Strangely, the oldest locomotive might have been the easiest to put a decoder into.
M.B. Austin's SP C-10 2-8-0 dates from around 1960, just as brass locomotives were becoming seriously popular. M.B. Austin was a California-based importer, very well known for also running the "Trains-Nothing-But-Trains" hobby shop in San Mateo. I visited that store a lot as a kid, and when I got my driver's license, I was often practicing my driving by heading down there.
The locomotive's a big chunkier than some of the other 2-8-0s, and the detail's a tiny bit coarser, but it holds its own against my other brass locomotives. It also accepted a 16mm diameter can motor easily, but still has the original gearbox. You can see my usual install - a four pin plug between the locomotive and tender, and a single wire for the headlight (with the other wire of the bulb grounded on the engine's body.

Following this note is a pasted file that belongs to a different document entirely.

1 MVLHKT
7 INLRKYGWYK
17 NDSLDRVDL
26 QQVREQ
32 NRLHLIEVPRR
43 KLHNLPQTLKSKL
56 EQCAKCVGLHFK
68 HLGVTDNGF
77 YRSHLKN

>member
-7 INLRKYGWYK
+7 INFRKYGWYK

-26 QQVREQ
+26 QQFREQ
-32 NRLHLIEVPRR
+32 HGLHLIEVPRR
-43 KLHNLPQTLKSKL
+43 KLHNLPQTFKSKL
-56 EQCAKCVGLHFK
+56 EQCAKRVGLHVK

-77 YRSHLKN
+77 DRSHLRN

The tender's the special part. Most Vanderbilt tenders are soldered shut and require huge amounts of work to install a DCC decoder. Not this tender - unscrewing a lower frame caused the wheels, frame, and weight to separate from the tank, and revealed a large slot in the bottom of the tank. It was trivial to add a Tsunami decoder in the upper reaches of the tank, with the speaker standing vertical and leaning against the end of the tank.